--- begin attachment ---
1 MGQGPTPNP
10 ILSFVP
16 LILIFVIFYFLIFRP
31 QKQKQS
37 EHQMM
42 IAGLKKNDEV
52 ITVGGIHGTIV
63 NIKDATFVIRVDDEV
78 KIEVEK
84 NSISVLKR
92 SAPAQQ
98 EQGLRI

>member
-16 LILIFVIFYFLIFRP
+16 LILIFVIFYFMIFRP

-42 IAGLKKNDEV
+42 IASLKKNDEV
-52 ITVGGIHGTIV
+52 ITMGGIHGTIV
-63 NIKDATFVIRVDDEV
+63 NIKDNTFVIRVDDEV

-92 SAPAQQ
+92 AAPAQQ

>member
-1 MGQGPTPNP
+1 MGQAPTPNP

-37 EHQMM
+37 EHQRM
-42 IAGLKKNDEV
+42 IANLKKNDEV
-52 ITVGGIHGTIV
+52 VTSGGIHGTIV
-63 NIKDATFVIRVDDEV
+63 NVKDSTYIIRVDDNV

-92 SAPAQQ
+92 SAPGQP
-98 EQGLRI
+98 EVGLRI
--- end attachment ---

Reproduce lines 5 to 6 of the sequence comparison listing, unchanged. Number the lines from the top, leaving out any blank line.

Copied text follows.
37 EHQMM
42 IAGLKKNDEV